The frequency of merger lawsuits has increased steadily over time. What has changed more abruptly is their life cycle. Until recent years, once a deal closed, the lawsuit usually went away. If the plaintiffs had been unable to wring out a “therapeutic” settlement pre-close (usually, “enhanced” disclosure + a fee) they ignored or dismissed the case after the acquisition was complete. The conventional wisdom was that plaintiffs’ leverage — threatening to interfere with the deal — was gone, and so there was no longer a path to payday.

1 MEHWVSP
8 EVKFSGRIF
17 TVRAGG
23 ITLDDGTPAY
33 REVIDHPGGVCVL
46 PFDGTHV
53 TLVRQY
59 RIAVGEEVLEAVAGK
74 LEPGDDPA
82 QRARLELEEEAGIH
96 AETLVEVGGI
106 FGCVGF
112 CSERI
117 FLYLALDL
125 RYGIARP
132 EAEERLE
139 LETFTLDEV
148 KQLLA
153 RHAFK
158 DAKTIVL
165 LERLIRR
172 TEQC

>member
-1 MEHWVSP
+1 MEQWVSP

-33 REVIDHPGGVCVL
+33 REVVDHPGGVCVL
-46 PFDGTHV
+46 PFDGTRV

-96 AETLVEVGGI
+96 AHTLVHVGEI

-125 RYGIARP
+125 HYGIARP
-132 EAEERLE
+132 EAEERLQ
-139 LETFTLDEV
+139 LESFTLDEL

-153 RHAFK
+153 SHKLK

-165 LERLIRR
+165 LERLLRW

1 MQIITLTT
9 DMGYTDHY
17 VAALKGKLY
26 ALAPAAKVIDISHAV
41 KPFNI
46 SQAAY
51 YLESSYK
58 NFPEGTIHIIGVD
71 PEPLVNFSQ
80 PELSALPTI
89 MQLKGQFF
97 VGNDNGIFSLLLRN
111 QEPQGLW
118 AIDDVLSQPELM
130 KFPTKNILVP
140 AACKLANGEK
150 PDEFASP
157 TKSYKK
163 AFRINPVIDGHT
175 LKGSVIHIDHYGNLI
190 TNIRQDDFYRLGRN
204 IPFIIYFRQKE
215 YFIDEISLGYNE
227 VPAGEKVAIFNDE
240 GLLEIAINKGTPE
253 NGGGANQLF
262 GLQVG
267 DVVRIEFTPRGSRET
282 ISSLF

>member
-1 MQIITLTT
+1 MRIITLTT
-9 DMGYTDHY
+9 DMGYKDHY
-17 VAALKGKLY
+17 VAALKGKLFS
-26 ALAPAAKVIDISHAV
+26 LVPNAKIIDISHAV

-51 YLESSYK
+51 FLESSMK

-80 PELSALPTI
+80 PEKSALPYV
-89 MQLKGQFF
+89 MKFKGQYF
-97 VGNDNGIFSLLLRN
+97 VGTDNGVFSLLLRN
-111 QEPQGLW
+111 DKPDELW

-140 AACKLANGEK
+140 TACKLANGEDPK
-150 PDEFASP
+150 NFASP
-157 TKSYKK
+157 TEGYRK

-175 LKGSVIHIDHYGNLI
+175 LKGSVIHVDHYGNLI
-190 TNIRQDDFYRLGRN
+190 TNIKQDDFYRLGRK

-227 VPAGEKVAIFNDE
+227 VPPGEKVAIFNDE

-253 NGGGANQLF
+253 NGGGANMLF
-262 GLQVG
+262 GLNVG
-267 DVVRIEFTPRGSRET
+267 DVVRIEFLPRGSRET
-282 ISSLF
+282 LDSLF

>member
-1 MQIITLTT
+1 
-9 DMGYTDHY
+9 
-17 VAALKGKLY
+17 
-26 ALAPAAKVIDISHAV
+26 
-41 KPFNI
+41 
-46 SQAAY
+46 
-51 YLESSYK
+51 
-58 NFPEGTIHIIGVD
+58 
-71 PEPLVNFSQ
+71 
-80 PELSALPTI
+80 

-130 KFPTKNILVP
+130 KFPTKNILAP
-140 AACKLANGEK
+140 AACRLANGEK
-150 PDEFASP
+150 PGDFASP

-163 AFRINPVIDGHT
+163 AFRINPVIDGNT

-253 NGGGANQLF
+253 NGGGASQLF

In several recent cases, however, plaintiffs’ merger lawyers have refined their business model. They keep the litigation alive post-close….
‘Enforcement 40’ for 2020
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